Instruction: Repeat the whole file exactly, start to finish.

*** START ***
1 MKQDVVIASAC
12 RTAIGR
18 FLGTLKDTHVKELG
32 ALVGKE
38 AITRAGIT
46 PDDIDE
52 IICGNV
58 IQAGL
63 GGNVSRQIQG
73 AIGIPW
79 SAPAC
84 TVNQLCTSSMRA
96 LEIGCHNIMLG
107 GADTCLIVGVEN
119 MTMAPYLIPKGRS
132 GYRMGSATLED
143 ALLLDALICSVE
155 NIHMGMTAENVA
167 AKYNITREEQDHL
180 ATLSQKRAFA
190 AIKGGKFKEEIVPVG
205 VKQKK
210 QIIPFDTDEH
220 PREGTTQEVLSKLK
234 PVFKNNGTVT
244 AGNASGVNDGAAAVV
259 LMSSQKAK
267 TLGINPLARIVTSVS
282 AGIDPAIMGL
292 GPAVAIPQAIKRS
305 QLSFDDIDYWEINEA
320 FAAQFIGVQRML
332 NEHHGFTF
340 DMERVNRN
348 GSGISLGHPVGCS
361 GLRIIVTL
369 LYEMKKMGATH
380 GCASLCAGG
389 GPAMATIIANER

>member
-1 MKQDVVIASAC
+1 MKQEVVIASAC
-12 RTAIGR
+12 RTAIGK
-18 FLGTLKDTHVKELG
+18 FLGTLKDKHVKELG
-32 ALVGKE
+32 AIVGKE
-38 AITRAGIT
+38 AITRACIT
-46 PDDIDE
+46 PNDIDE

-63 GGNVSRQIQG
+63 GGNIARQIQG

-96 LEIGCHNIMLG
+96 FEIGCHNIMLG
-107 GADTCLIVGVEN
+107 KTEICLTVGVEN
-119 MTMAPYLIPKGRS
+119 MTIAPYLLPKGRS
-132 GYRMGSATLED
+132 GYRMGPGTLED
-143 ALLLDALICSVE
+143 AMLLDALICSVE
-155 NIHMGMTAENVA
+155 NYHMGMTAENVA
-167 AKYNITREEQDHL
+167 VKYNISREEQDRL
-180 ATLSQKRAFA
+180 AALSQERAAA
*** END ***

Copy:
1 MKQDVVIASAC
12 RTAIGR
18 FLGTLKDTHVKELG
32 ALVGKE
38 AITRAGIT
46 PDDIDE
52 IICGNV
58 IQAGL
63 GGNVSRQIQG
73 AIGIPW
79 SAPAC
84 TVNQLCTSSMRA
96 LEIGCHNIMLG
107 GADTCLIVGVEN
119 MTMAPYLIPKGRS
132 GYRMGSATLED
143 ALLLDALICSVE
155 NIHMGMTAENVA
167 AKYNITREEQDHL
180 ATLSQKRAFA
190 AIKGGKFKEEIVPVG
205 VKQKK
210 QIIPFDTDEH
220 PREGTTQEVLSKLK
234 PVFKNNGTVT
244 AGNASGVNDGAAAVV
259 LMSSQKAK
267 TLGINPLARIVTSVS
282 AGIDPAIMGL
292 GPAVAIPQAIKRS
305 QLSFDDIDYWEINEA
320 FAAQFIGVQRML
332 NEHHGFTF
340 DMERVNRN
348 GSGISLGHPVGCS
361 GLRIIVTL
369 LYEMKKMGATH
380 GCASLCAGG
389 GPAMATIIANER

>member
-1 MKQDVVIASAC
+1 MKQEVVIASAC
-12 RTAIGR
+12 RTAIGK
-18 FLGTLKDTHVKELG
+18 FLGTLKDKHVKELG
-32 ALVGKE
+32 AIVGKE
-38 AITRAGIT
+38 AITRACIT
-46 PDDIDE
+46 PNDIDE

-63 GGNVSRQIQG
+63 GGNIARQIQG

-96 LEIGCHNIMLG
+96 FEIGCHNIMLG
-107 GADTCLIVGVEN
+107 KTEICLTVGVEN
-119 MTMAPYLIPKGRS
+119 MTIAPYLLPKGRS
-132 GYRMGSATLED
+132 GYRMGPGTLED
-143 ALLLDALICSVE
+143 AMLLDALICSVE
-155 NIHMGMTAENVA
+155 NYHMGMTAENVA
-167 AKYNITREEQDHL
+167 VKYNISREEQDRL
-180 ATLSQKRAFA
+180 AALSQERAAA